Myrlie Evers-Williams meets with President Obama on June 4, 2013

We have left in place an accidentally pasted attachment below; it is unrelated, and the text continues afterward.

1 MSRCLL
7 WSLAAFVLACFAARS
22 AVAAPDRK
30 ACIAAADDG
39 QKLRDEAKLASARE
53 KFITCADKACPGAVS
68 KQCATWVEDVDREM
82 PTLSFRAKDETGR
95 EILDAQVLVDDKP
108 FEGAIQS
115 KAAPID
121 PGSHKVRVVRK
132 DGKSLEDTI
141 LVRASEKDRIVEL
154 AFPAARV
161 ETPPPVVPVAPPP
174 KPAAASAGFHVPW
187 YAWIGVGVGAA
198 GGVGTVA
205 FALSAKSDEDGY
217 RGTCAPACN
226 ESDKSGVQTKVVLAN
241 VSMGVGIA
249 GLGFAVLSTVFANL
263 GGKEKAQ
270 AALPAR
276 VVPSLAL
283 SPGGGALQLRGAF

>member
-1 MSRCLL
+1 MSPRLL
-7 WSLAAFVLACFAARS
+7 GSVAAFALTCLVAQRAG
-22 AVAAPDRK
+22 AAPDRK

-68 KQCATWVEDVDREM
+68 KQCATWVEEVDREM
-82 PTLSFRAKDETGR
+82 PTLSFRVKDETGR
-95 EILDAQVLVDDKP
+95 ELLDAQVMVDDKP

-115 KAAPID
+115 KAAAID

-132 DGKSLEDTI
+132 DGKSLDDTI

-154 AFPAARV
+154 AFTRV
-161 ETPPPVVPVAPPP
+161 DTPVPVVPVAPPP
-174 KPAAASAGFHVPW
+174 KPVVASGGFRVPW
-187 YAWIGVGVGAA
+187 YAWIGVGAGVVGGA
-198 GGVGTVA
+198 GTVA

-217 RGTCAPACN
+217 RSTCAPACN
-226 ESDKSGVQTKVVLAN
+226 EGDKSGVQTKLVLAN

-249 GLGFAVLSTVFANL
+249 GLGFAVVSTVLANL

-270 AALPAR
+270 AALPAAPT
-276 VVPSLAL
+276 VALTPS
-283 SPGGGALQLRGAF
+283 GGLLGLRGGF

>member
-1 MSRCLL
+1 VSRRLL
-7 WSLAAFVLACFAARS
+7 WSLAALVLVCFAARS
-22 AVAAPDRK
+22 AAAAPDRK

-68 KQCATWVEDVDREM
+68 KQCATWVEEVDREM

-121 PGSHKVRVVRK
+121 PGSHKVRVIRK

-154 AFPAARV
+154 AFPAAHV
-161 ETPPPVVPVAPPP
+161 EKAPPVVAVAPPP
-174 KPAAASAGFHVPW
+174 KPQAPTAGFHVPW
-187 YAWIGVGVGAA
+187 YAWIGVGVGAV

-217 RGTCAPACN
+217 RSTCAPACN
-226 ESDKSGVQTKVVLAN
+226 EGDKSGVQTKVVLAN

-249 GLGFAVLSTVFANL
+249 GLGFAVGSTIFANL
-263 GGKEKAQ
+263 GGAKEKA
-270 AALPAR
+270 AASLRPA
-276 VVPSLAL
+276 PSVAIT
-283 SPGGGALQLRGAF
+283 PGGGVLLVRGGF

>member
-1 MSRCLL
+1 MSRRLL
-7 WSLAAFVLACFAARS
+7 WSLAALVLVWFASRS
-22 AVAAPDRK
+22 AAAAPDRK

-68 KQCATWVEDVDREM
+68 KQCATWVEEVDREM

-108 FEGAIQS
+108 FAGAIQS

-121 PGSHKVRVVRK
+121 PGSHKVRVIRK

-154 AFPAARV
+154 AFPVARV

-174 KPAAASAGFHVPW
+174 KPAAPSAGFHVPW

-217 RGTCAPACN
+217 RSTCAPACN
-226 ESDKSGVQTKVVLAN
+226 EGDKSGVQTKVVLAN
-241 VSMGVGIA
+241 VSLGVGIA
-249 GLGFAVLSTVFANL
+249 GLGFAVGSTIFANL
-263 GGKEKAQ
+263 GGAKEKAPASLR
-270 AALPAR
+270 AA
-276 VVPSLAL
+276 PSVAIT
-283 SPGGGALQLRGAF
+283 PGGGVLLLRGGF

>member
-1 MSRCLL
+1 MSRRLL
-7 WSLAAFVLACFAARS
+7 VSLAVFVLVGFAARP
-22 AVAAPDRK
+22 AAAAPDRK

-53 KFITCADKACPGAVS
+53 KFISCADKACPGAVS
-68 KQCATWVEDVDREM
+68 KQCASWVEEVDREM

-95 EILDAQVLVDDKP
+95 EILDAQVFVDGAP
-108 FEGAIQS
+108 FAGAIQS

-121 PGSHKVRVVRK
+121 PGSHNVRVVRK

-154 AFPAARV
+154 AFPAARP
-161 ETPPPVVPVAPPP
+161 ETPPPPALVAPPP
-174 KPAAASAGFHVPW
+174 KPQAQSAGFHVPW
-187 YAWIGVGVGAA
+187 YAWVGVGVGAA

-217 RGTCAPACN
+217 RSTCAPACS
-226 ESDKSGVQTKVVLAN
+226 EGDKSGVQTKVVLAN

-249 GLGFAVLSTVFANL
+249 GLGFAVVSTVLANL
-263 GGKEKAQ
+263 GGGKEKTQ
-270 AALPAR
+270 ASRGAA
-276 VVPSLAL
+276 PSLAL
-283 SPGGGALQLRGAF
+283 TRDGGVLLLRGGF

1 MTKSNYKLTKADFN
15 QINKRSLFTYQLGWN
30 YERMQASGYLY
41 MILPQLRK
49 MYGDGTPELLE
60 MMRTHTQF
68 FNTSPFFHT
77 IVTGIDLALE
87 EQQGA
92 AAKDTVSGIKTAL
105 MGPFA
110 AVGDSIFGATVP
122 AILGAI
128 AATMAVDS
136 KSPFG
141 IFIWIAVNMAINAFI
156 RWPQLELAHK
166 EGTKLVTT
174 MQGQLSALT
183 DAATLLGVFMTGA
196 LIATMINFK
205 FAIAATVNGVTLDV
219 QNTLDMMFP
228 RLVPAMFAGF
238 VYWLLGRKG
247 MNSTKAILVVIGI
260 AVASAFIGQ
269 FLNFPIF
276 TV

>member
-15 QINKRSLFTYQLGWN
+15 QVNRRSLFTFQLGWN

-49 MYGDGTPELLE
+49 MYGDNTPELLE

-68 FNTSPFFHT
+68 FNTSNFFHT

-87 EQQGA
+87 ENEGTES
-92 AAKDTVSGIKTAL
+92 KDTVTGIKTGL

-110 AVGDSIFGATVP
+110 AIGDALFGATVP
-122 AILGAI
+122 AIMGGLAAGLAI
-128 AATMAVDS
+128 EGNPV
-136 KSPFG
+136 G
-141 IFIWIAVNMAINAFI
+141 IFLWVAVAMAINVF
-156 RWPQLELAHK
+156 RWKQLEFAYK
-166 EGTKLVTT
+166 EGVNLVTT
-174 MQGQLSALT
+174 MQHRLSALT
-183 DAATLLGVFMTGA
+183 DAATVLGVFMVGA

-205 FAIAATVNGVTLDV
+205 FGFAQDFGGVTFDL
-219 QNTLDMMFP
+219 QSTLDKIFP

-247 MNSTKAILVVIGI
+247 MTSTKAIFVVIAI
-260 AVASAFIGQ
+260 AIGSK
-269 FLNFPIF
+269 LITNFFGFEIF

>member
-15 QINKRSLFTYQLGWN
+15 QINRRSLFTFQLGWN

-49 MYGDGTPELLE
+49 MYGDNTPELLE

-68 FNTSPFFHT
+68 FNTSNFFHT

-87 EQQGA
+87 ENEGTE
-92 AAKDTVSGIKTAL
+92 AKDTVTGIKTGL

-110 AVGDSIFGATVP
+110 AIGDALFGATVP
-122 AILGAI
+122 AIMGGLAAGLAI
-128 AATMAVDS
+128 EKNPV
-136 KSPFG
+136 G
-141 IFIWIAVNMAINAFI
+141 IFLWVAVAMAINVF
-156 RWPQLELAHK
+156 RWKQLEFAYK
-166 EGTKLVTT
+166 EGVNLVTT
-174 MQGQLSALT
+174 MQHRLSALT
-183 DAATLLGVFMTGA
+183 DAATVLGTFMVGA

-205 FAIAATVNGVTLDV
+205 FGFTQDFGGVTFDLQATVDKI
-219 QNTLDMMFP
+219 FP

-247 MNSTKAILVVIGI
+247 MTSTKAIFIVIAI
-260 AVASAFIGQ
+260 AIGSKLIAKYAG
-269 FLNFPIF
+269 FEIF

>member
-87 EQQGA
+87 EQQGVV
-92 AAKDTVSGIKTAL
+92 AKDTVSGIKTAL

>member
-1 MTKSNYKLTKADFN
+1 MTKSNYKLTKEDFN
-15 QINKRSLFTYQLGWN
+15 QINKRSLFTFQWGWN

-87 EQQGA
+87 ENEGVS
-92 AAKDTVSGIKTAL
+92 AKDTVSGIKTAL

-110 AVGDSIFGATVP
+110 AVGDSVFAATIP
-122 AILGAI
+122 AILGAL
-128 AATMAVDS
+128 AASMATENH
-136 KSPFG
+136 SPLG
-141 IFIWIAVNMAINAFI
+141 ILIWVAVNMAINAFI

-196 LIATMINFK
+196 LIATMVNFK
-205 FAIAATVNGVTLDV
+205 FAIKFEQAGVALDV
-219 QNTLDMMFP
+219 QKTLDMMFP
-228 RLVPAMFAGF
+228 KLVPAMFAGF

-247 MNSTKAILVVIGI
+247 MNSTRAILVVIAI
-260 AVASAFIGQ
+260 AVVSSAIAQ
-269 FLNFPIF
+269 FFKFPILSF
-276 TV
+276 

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For Myrlie Evers-Williams, the widow of slain NAACP leader Medgar Evers, the memories of 1963 are still raw. Her family lived in terror behind the locked doors of their Jackson, Miss., home — a modest, three-bedroom, ranch-style house in one of the first new subdivisions built for blacks in Mississippi's segregated capital city. A back window in the tiny kitchen frames the backyard where Evers-Williams once grew rose bushes and a plum tree. The family moved to Jackson when Evers accepted a job as the NAACP's first field secretary in the South — a job that made him a target of the white supremacists who would stop at nothing to preserve Jim Crow.